College students turn back clock with a visual display of talent to help mark the centenary of votes for women.Print Page
A collaborative project between students at Darlington College brought into focus the struggle for women’s rights over the past 100 years and the current push for gender equality in the workplace.
Darlington College equalities co-ordinator Alison Bell, who led the project, said: “There has been a lot of publicity recently around the ‘Time’s Up’ and ‘Me Too’ campaigns, highlighting the struggles that some women still face in the workplace today.
“This project has helped our students recognise how far we have come in the past 100 years and to see how far we still have to go to ensure equal rights across the board for both men and women.
“I think many of them found it hard to understand that there was a time when women didn’t have the right to vote, work or even have their voices heard and it has really helped raise awareness of political and social change.”
Fabrication, welding and engineering students created wrought iron railings in recognition of suffragette Emmeline Pankhurst, who chained herself to the fence at Buckingham Palace in 1914 in protest against the discrimination of women.
Hairdressing students used barrel curls, victory rolls and pin curling to create styles from the Victorian era on model heads using the green, white and purple ribbons worn by the suffragettes. Construction students built wooden placards and business and administration students created posters highlighting the suffragettes’ campaign.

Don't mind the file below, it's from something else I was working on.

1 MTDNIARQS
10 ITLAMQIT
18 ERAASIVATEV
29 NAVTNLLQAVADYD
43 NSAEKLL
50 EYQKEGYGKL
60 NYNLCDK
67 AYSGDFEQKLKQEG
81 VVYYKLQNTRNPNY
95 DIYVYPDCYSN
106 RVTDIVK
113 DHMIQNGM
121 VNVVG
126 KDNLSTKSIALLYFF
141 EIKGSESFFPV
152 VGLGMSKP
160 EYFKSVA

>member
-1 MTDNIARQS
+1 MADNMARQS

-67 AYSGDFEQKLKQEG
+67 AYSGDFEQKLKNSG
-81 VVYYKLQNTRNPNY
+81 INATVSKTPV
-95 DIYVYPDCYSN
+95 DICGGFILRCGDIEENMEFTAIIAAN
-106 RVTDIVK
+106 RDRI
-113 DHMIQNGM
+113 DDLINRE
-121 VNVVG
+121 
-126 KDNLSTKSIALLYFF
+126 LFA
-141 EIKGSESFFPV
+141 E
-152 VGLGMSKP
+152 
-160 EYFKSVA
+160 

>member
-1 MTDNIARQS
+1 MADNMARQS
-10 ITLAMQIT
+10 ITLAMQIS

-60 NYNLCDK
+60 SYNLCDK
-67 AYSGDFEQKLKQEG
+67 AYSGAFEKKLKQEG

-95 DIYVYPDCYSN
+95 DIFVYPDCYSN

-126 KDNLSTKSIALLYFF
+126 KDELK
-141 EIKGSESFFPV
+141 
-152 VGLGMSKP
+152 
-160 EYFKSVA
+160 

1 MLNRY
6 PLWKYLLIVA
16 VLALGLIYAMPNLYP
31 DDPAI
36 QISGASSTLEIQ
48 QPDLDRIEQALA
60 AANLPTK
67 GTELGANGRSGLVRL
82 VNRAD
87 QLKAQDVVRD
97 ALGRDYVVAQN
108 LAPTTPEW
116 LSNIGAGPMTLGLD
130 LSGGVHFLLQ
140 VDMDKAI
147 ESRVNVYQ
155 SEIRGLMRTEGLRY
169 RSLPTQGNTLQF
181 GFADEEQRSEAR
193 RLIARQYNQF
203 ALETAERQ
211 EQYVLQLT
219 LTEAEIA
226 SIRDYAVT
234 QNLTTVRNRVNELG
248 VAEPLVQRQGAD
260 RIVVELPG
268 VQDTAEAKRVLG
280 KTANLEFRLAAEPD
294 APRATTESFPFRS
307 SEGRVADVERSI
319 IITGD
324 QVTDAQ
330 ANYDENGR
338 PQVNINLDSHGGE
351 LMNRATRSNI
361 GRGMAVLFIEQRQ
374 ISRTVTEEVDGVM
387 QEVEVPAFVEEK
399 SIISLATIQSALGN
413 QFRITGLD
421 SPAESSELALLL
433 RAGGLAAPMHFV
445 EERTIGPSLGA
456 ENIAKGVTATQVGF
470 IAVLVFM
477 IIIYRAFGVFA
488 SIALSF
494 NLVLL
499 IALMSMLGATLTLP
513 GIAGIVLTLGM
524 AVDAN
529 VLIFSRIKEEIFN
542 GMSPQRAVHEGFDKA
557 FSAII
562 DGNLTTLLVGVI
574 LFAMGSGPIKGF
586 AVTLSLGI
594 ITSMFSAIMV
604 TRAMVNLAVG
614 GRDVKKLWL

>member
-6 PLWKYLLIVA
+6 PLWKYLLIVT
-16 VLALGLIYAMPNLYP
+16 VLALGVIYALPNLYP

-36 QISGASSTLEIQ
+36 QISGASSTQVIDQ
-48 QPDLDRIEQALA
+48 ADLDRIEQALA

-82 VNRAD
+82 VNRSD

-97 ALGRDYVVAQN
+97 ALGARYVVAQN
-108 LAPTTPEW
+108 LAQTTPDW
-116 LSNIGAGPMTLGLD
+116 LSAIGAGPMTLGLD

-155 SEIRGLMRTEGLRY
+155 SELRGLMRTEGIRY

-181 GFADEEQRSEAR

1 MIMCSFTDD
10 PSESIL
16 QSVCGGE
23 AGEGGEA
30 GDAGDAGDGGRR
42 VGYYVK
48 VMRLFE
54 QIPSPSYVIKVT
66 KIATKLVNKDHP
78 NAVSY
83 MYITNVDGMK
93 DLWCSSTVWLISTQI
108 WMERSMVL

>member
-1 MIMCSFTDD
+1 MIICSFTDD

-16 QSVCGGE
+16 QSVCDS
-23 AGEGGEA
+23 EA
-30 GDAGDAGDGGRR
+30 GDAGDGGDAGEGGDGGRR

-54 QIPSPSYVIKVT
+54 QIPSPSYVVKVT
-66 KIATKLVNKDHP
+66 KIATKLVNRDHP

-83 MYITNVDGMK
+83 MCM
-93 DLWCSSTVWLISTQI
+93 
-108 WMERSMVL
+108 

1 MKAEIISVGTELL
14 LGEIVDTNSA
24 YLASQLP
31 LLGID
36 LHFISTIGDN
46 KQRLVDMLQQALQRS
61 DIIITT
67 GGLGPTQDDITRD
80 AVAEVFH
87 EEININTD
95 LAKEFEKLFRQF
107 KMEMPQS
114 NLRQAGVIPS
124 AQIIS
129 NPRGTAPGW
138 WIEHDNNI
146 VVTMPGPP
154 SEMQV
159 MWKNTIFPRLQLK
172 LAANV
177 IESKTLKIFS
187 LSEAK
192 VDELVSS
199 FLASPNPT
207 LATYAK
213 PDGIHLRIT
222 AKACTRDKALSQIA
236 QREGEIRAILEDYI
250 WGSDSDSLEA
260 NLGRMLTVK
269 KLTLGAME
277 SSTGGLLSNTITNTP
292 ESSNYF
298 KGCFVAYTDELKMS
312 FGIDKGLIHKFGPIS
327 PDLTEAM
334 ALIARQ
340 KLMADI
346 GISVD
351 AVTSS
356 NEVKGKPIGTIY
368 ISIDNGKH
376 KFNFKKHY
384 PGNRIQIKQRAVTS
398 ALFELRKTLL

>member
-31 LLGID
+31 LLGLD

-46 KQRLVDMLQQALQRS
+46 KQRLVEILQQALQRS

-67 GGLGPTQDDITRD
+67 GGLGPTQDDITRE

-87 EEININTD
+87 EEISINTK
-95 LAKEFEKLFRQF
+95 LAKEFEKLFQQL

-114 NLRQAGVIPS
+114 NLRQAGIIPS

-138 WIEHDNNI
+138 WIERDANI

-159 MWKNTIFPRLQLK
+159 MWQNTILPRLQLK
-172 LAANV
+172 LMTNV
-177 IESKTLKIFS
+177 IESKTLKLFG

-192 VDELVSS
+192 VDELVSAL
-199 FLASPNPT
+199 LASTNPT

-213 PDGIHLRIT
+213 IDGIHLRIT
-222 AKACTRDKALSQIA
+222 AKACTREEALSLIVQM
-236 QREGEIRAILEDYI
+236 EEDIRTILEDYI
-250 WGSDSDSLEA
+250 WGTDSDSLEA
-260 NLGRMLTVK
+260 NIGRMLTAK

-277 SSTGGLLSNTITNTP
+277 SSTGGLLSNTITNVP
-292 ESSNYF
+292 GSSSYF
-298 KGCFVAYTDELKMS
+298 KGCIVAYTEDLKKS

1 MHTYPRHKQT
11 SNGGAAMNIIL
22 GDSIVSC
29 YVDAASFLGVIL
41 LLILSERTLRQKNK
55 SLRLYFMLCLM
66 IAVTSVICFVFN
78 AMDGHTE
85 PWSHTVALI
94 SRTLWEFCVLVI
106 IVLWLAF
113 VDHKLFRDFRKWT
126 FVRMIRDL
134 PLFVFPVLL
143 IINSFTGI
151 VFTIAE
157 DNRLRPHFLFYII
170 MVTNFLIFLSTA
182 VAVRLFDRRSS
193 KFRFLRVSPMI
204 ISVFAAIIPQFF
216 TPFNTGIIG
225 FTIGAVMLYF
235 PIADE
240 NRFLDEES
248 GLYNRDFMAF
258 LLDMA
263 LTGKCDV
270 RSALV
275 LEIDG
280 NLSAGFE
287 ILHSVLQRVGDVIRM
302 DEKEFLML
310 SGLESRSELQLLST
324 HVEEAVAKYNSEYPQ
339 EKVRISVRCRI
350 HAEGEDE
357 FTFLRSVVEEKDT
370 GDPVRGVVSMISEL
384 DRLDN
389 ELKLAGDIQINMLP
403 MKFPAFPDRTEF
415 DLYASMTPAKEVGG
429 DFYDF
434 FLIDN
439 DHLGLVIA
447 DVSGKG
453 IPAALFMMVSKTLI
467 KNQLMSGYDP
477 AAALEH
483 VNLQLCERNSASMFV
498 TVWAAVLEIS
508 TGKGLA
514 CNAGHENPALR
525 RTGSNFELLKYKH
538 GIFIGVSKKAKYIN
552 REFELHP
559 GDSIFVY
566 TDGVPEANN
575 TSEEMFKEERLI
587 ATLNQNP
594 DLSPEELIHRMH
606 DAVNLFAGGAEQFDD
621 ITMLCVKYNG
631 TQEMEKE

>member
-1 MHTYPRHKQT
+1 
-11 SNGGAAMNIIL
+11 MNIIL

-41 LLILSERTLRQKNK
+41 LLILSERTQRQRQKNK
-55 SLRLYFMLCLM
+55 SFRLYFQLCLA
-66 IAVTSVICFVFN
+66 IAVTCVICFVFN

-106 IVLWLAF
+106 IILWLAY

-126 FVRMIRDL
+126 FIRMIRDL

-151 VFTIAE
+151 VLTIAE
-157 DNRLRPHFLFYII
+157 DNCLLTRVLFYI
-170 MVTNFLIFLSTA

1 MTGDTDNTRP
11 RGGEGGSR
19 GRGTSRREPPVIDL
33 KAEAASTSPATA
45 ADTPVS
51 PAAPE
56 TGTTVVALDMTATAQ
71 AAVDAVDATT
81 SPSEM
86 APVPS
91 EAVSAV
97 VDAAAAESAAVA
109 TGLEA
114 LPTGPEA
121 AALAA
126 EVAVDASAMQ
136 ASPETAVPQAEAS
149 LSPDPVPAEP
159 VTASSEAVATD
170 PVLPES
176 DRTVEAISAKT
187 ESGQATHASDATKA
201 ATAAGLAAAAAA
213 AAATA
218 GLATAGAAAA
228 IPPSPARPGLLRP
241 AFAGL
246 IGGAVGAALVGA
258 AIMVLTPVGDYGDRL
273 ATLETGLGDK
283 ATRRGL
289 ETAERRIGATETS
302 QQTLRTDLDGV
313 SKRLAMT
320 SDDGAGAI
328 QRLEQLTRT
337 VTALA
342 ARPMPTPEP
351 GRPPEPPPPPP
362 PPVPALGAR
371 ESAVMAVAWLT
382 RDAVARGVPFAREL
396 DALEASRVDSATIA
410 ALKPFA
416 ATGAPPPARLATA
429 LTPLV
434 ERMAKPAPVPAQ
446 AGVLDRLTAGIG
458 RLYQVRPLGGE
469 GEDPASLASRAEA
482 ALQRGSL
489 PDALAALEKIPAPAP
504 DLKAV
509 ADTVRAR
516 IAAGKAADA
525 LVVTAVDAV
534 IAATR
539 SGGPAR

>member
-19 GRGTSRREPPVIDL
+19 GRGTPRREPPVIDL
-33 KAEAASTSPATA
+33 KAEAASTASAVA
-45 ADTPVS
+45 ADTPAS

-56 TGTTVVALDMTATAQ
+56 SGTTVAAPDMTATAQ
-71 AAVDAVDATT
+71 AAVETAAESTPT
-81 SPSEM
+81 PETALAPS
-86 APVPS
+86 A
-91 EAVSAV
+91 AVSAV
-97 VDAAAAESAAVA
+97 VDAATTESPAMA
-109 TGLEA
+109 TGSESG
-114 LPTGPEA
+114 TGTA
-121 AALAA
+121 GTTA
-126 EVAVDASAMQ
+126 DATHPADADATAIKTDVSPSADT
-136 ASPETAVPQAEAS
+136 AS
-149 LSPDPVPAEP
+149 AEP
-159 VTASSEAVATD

As well as using individual talents to create visual references to the era, male students undertook sessions on role reversal putting themselves in the position of the suffragettes and modern women of today.
Student Mouhyedin Alkhalil, 25, who arrived in Darlington as a refugee from Syria in 2017, said: “It was interesting to put myself in the position of a woman.
“Even though women have the same rights as men in today’s society, I still think it is hard for many women to push through the glass ceiling in the workplace and we must work even harder to redress the balance.
“In Syria women do have equal rights but they are not expected to work to support the family and the man is still viewed as the main breadwinner.”
Hairdressing and beauty student Olivia Hartley, 15, added: “I would have found it very hard 100 years ago not to have had the rights that women enjoy today.
“Although men and women are equal men still dominate the workplace, even in an industry like hairdressing, where many of the top celebrity stylists are men, so we have to continue to push against discrimination to achieve our goal.”
The suffragette collaboration project will go on display for visitors to view at Darlington College’s open evening on March 21, from 5.30pm to 7.30pm.